Agriculture
New Gene Fights Potato Blight
Earth-Friendly Fabrics
Growing Healthier Tomato Plants
Amphibians
Salamanders and Newts
Newts
Frogs and Toads
Animals
A Spider's Taste for Blood
Koalas, Up Close and Personal
Hearing Whales
Behavior
Pondering the puzzling platypus
Calculating crime
The Electric Brain
Birds
Crows
Roadrunners
Finches
Chemistry and Materials
Getting the dirt on carbon
Graphene's superstrength
A New Basketball Gets Slick
Computers
The solar system's biggest junkyard
Hubble trouble doubled
Hitting the redo button on evolution
Dinosaurs and Fossils
Tiny Pterodactyl
Some Dinos Dined on Grass
Hunting by Sucking, Long Ago
E Learning Jamaica
Results of GSAT are in schools this week
E Learning in Jamaica WIN PRIZES and try our Fun Animated Games
2014 GSAT Results for Jamaican Kids
Earth
Getting the dirt on carbon
The Rise of Yellowstone
Digging into a Tsunami Disaster
Environment
Hazy with a Chance of Sunshine
Improving the Camel
Antarctica warms, which threatens penguins
Finding the Past
Sahara Cemetery
Settling the Americas
A Long Haul
Fish
Skates
Whale Sharks
Dogfish
Food and Nutrition
Moving Good Fats from Fish to Mice
In Search of the Perfect French Fry
The mercury in that tuna
GSAT English Rules
Pronouns
Finding Subjects and Verbs
Adjectives and Adverbs
GSAT Exam Preparation Jamaica
Preparing for the GSAT Exam
Ministry of Education Announces 82 GSAT Scholarships for 2010
Mastering The GSAT Exam
GSAT Exams Jamaica Scholarships
Access denied - Disabled boy aces GSAT
Results of GSAT are in schools this week
GSAT Scholarship
GSAT Mathematics
Secrets of an Ancient Computer
Detecting True Art
GSAT Mathematics Quiz, Teaching Math, teaching anxiety
Human Body
Cell Phones and Possible Health Hazards
Prime Time for Broken Bones
The tell-tale bacteria
Invertebrates
Invertebrates
Black Widow spiders
Scallops
Mammals
Badgers
Giant Panda
Wombats
Parents
Raise a Lifelong Reader by Reading Aloud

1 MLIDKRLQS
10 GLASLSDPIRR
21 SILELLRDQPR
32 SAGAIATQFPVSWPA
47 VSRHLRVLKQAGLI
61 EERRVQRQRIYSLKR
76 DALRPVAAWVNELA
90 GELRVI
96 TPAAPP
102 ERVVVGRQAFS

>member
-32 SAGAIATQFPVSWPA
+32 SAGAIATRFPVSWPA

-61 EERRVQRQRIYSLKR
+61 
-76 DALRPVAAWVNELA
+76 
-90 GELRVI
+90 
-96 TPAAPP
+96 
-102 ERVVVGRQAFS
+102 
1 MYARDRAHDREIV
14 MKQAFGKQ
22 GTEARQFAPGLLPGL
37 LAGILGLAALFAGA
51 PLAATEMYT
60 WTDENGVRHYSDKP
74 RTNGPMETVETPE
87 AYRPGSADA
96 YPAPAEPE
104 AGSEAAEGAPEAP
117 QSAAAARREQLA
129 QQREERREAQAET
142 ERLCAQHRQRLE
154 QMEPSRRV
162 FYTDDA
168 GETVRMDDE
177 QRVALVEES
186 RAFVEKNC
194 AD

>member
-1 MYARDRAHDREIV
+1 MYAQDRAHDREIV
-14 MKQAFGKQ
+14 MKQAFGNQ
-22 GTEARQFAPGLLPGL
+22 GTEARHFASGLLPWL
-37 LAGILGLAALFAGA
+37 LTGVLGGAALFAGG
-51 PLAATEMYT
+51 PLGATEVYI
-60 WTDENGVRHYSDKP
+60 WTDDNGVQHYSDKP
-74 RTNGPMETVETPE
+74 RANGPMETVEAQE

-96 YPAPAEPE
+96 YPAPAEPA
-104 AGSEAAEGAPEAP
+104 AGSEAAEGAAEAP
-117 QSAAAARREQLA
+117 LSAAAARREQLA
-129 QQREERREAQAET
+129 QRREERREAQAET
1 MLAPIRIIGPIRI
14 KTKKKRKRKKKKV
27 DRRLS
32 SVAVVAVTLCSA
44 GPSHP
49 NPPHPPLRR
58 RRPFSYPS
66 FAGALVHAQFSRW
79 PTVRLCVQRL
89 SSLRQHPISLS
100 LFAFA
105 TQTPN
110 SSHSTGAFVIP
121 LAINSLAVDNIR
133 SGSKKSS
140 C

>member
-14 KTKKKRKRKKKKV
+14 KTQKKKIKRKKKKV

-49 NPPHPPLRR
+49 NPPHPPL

What Not to Say to Emerging Readers
How children learn
Physics
Dreams of Floating in Space
Powering Ball Lightning
Strange Universe: The Stuff of Darkness
Plants
Assembling the Tree of Life
Nature's Alphabet
Hungry bug seeks hot meal
Reptiles
Cobras
Alligators
Snakes
Space and Astronomy
Black Holes That Burp
Planning for Mars
Asteroid Moons
Technology and Engineering
Are Propellers Fin-ished?
Spinach Power for Solar Cells
Model Plane Flies the Atlantic
The Parts of Speech
Pronouns
Adjectives and Adverbs
Countable and Uncountable Nouns
Transportation
Robots on the Road, Again
Revving Up Green Machines
Tinkering With the Basic Bike
Weather
Arctic Melt
Warmest Year on Record
Catching Some Rays
Add your Article

Odor-Chasing Penguins

The smell of rotten eggs probably makes you cringe. But, for penguins, this smell might mean there's a meal nearby. New research shows that penguins are attracted to this rotten-egg smell and probably use it when foraging for food in the ocean. The study is one of the first to show that penguins have a functioning sense of smell. The rotten-egg smell is caused by a gas known as dimethyl sulfide. Scientists already knew that some seabirds, such as albatrosses and petrels, use this smell to locate areas where tiny sea creatures called phytoplankton live. Phytoplankton produce the chemical, fish eat the phytoplankton, and the birds, in turn, swoop down to eat the fish. Even though penguins don't fly, they do swim along the surface of the water and dive to catch fish. So biologist Gregory Cunningham of Swarthmore College in Pennsylvania wondered if penguins might use the same trick. "Seabirds like petrels and penguins have to solve the same problems, so it seemed likely that they would utilize the same techniques for solving those problems," Cunningham says. To test this, Cunningham built a Y-shaped structure. One branch contained the smell, while the other branch was odorless. A penguin sanctuary in Cape Town, South Africa provided the participants: African penguins recovering from being caught in oil spills. Cunningham plopped the penguins down in front of the structure one by one and watched in which direction they went. The penguins made a beeline for the smell. Next, Cunningham visited a colony of wild African penguins living on Robben Island, located off the coast of Cape Town. "Penguins have this really cool system where they build nests anywhere they can," Cunningham says. "All the nests have walkways down to the beach that form penguin highways." Cunningham doused various places along these penguin highways with the rotten-egg smell and observed the birds' behavior as they passed by. He predicted that the penguins would be attracted to these spots in the morning when they were hungry. Actually, the opposite happened. The penguins ignored the smell in the morning, but stopped to check it out on their way back to their nests in the evening. Cunningham says he doesn't know why the birds disregarded the smell at sunrise. But, he hopes that future research will uncover the answer, as well as shed more light on how penguins use smell in other aspects of their lives.óM. Price

Odor-Chasing Penguins
Odor-Chasing Penguins








Designed and Powered by HBJamaica.com™